The story is told in flashback, from the point of view of the young schoolboy, Mani, (Giri) whose father is killed by one Velu aka Anwar (Aadhish), in a village fight.
The young widow brings up Mani with great difficulty, but the boy makes life hell for her with his constant antics in school, forcing her to send him away to his uncle, Durai (Sampath), a rich coffee estate owner and a womaniser.
Mani joins a new school and is naughty but is soon toned down by Kavitha, (Monica) a teacher who coaxes him to study instead of horsing around. Mani falls in love with his classmate Thangam(Aswatha), a poor girl, whose brother falls prey to Durai’s vengeance when he seeks to get a higher price for his coffee.
One day Mani accidentally burns down Thangam’s hut . The family is in ruins and Thangam is forced to sell herself to Durai, a fact which pains Mani. Meanwhile, Durai gets engaged to Kavitha, who is actually in love with his driver Anwar and elopes with him, leading to the climax.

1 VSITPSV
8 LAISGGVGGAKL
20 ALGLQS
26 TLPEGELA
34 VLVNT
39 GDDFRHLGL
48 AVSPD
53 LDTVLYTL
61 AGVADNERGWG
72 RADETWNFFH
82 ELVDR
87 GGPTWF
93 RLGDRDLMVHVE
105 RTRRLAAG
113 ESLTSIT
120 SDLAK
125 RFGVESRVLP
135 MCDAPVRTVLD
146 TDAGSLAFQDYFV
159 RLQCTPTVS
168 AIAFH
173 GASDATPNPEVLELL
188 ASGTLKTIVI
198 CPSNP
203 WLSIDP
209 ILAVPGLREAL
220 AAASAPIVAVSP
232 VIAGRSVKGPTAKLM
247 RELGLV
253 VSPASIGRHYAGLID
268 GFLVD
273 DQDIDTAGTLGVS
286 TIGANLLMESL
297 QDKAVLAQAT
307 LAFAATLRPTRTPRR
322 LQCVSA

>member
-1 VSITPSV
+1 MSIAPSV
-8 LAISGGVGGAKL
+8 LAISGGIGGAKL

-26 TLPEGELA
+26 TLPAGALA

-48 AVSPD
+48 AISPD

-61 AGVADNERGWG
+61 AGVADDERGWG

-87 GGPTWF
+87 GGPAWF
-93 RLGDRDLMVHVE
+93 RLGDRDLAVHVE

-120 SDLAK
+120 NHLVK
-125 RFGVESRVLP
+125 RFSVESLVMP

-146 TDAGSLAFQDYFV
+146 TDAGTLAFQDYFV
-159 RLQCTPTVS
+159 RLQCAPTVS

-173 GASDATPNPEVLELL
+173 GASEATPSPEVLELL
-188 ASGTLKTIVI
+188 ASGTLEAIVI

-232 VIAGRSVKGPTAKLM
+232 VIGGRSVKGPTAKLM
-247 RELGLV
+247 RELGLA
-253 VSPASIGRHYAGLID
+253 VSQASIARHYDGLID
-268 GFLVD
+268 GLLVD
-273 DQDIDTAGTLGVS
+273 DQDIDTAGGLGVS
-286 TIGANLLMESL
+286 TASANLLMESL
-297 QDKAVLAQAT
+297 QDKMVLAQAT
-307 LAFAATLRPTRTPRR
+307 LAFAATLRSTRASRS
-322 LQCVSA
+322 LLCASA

The story is narrated at an even pace, with some gripping camerawork and lovely shots of the coffee estates. Every actor sinks into his character and does their job well. There is neither melodrama nor unnecessary dramatics at any point.
The suspense is kept kindled at regular points. The love scenes between Monica and her lover are well picturised, and Monica has a meaty role with scope to perform.. The music fits the scenes and the songs have been well conceptualized. On the flip side, a kuthu number with an all-male ensemble, could have been avoided and is perhaps a concession to the ‘commercial’ elements usually incorporated into films.
The film may prove a tad slow to those who are used to fast paced action films or too realistic for those in love with glossy romantic love stories.
Verdict : Average